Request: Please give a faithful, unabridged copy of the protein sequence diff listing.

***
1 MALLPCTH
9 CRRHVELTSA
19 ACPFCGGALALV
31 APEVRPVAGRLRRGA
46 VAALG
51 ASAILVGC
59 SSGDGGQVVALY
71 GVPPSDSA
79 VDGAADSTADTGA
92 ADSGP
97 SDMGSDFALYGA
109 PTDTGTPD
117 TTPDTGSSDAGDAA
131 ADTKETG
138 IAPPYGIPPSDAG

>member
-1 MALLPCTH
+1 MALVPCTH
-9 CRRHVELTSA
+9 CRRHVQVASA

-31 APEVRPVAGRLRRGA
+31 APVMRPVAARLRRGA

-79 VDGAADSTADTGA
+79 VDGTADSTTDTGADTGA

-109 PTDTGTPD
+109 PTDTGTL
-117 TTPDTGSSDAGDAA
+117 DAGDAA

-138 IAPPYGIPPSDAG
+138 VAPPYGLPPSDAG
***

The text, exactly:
1 MALLPCTH
9 CRRHVELTSA
19 ACPFCGGALALV
31 APEVRPVAGRLRRGA
46 VAALG
51 ASAILVGC
59 SSGDGGQVVALY
71 GVPPSDSA
79 VDGAADSTADTGA
92 ADSGP
97 SDMGSDFALYGA
109 PTDTGTPD
117 TTPDTGSSDAGDAA
131 ADTKETG
138 IAPPYGIPPSDAG

>member
-1 MALLPCTH
+1 MALVPCTH
-9 CRRHVELTSA
+9 CRRHVQVASA

-31 APEVRPVAGRLRRGA
+31 APVMRPVAARLRRGA

-79 VDGAADSTADTGA
+79 VDGTADSTTDTGADTGA

-109 PTDTGTPD
+109 PTDTGTL
-117 TTPDTGSSDAGDAA
+117 DAGDAA

-138 IAPPYGIPPSDAG
+138 VAPPYGLPPSDAG